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Challenging Behavior in Young Children

 

    Selected Work by Judy Sklar Rasminsky
   
   

Canada’s Pied Pipers of Song

Canadian Reader’s Digest, March 1984
Feature, 1700 words 

On a Saturday morning at Toronto’s Harbourfront, the big-top tent is wet and drafty, but there is a tangle of strollers in the corner, and every seat—or lap—is taken. A young man with a guitar, Hawaiian shirt and black beard comes onstage, waves and says, “Hi, boys and girls. Hi, moms and dads.”

“Hi, Raffi,” they scream back.        

“Did you come to sing with me today?” Raffi asks, and there is no doubt that they did. From the first note of the first song, “I’m in the Mood for Singing,” the audience of 500 is singing, swaying and clapping to Raffi’s infectious songs.  

At Althouse College in London, Ont., singers Sharon, Lois and Bram launch into “She’ll Be Comin’ Round the Mountain,” and four-year-old Jennifer Mitton joyfully joins in. As they move on to “Five Little Monkeys Jumping on the Bed,” Jennifer waggles her index finger and shouts out the advice of the doctor in the song: “Put those monkeys straight to bed!” Normally shy, she astonishes her parents by climbing on the stage at show’s end to tell the trio that she wants to see their piano and she knows lots of their songs.

Backstage after the University of Manitoba’s staff Christmas show, a nervous young woman introduces herself to children’s singer Fred Penner, a tall fellow with a big bow tie and flowered vest. Her son is dying of leukemia, she says, and every day in the hospital playroom they sing along with Penner’s record, The Cat Came Back. His music is their point of contact, the best way the family can connect with the boy now. “I just wanted you to know how important you are to us,” she says.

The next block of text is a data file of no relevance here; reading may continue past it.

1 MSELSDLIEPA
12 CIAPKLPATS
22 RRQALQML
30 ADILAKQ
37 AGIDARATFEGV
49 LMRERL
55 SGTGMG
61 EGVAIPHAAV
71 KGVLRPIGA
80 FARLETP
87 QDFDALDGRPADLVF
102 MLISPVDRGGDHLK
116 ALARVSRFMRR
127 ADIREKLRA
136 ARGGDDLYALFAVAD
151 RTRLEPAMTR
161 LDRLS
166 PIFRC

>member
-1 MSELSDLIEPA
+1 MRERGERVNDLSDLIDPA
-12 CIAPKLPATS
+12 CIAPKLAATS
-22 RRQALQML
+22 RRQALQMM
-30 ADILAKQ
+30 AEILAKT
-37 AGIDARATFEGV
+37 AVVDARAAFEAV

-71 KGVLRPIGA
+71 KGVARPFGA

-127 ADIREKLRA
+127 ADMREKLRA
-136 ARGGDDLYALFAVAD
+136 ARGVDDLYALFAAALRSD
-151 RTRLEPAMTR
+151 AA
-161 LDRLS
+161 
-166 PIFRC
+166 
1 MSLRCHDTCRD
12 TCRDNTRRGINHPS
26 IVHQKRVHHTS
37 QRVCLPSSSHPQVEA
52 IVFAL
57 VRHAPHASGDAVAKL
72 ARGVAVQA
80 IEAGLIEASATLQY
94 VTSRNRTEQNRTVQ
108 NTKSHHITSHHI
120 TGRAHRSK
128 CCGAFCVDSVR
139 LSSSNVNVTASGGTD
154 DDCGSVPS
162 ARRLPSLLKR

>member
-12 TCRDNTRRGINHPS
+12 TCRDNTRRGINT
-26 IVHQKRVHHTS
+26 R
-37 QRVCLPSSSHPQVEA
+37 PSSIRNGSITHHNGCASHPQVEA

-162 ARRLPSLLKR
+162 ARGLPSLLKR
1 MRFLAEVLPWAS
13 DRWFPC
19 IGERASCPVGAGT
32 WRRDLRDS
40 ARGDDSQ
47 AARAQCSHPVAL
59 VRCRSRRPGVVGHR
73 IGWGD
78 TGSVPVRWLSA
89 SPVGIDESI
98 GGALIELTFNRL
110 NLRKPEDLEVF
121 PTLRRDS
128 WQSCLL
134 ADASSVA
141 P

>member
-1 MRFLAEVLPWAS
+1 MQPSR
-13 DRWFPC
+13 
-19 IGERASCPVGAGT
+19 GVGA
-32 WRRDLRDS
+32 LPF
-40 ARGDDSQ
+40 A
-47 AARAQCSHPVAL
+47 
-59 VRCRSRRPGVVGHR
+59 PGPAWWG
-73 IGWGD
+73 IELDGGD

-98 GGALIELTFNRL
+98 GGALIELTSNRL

“Just plain addictive.” Across the country, Canadian children, from infants to eight- and ten-year-olds, are listening to a new breed of entertainers who sing just for them. “We sing Sharon-Lois-and-Bram songs around the house all the time,” says Susan Metzger of Sault Ste. Marie, Ont., mother of Shauna, 7, and Sarena, 11. “After supper we put the records on, and the girls dance and sing in the dining room. In the summer we put the stereo speakers outside and play them for all the kids in the neighborhood.”

At Wellington School in Winnipeg, where Isle Udow teaches English as a second language to immigrant children, a favorite is, “I Had a Rooster,” a traditional folk song the class learned from a Fred Penner album as part of a lesson on farm animals. And for many young families a trip in a car without tapes of Raffi, and Sharon, Lois and Bram is unthinkable.